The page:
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Spirit’s draft-day moves bring renewed depth

The Spirit traded up in the 2015 NWSL College Draft and landed Megan Oyster out of UCLA. (Photo Copyright Jeff Kassouf for The Equalizer)

The Spirit traded up in the 2015 NWSL College Draft and landed Megan Oyster out of UCLA. (Photo Copyright Jeff Kassouf for The Equalizer)

Going into Friday’s NWSL College Draft, everyone knew there would be a lot of UCLA Bruins selected. Six of the first 19 picks were Bruins, tying a record.

What no one would have predicted was the selection of two of those Bruins by the Washington Spirit. At 9:30 a.m. ET on draft day, the Spirit held one lone fourth-round pick. By the time the proverbial smoke cleared, the Spirit had acquired Bruins Megan Oyster and Caprice Dydasco, along with Penn State’s Whitney Church.

In a surprising move, the Spirit traded English forward Jodie Taylor, the club’s leading goal scorer a year ago to Portland. In return, the Spirit gained a second-round 2015 draft pick and two second-round 2016 draft picks which the team parlayed into a third-round 2015 draft pick. Head coach Mark Parsons stated that he had no assurance that the English international would return to D.C., thus opening her up to the trade market.

[LAULETTA: UCLA makes history with 6 of first 19 picks  |  Full draft results]

Parsons admits he was aggressive in his trade strategy, a strategy that didn’t materialize until the morning of the draft.

“I think I spoke to the first person at 7:15 a.m. [Friday] morning and the strategy started at that point,” Parsons said. “I’m being really honest. It worked and we got the three players we needed. It could have very well gone the opposite way and we’d not have the three players we’ve got and we’d probably have some other young players that we’re excited about. I could never imagine we’d get the three we got…I’d say no chance because of the mechanics of how many things line up. So many lined up in our favor.”

With the acquisition of these players, the Spirit seem to have at least partially answered one of the biggest questions surrounding the team heading into the 2015 season: Where’s the depth on defense?

[KASSOUF:  Why Morgan Brian is U.S. Soccer’s next big star]

As all three of Washington’s U.S. allocated players are defenders, the Spirit’s backline will be heavily impacted by the build-up to the World Cup and of course the tournament itself. Even without the World Cup call-ups, Washington’s defensive depth has been a recurring concern thorough much of the team’s short history.

In Dydasco and Oyster, the Spirit acquire two cogs of the NCAA’s No.1 defense two years running. What the Bruins are known for is their ability to build the attack out of the defense effectively.

Oyster, who was a forward until high school, lists that the ability to help start the attack is one of her strengths. She’s probably best known for her pass to forward Kodi Lavrusky that set up UCLA’s game-winning goal in overtime of the 2013 College Cup final. Oyster was a surprise selection this high in the draft though as she only started for the Bruins for less than two years.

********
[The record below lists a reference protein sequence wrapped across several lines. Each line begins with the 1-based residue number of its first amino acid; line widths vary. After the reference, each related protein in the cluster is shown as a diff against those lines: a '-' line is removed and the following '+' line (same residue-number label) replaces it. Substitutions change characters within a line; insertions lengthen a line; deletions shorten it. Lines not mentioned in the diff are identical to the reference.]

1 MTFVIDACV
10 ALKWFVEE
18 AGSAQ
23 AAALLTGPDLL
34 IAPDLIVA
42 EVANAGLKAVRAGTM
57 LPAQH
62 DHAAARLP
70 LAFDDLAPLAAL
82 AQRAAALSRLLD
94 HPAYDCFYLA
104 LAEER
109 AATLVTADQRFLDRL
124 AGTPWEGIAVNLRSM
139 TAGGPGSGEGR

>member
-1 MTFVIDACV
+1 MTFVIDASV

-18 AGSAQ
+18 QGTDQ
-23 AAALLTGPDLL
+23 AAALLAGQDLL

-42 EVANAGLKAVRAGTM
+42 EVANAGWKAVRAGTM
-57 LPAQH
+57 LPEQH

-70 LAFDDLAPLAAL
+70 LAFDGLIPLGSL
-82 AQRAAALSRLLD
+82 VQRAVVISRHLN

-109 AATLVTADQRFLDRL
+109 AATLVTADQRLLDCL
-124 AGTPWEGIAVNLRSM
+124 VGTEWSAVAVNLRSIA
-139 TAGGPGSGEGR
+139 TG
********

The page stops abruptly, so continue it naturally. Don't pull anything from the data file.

Dydasco is known for speed and her ability to get up and down the flank. Parsons called left back Dydasco “the most attacking defender out there” adding that he feels that she will make the team more exciting when they push forward.

With the only pick they held on the day prior to the draft, the Spirit selected D.C. area native Whitney Church from Penn State. The first-team All-American surprisingly was still on the board, prompting Parsons to call the selection a “no-brainer.”

The defensive midfielder turned undersized center back is composed on the ball and functioned as the “brain” of the Penn State back line. Perhaps more importantly, she’s known for her excellent distribution. The Spirit back line has made some costly errors in their defensive half while trying to turn up field.

[LAULETTA: Flash turn bevy of picks into players, look toward future]

On it’s face, it would appear the actions of the Spirit solved one problem by creating another. It appears that another new addition will be made to the attacking part of the roster soon. Parsons revealed on Friday that in addition to Wales international Natasha Harding — who Parsons called a well-rounded forward — the team is set to add another international striker.

“We’ve got another international coming in the next week who plays forward, plays up front that we’re really excited about that’s different,” Parsons said. “It’s not going to replace what Jodie brought. This player is a different type of forward. (She) gives us something that no other club in this league has.”

The Spirit’s build-up to preseason won’t stop here of course. Washington now starts the recruitment process for players who weren’t drafted to come into preseason or tryouts. Parsons said some members of last year’s Spirit Reserves are expected to be included in this process. Parsons hopes two of the team’s amateur call-ups from last year, Kelsey Pardue and Jennifer Skogerboe, are among them.

Parsons also mentioned Amber Stobbs, an English international forward who finished her career at Hofstra last fall. Stobbs suited up for Chelsea Ladies before college, where Parsons coached prior to moving to the United States.

The Spirit will hold an open tryout Saturday, February 21st for the professional team.


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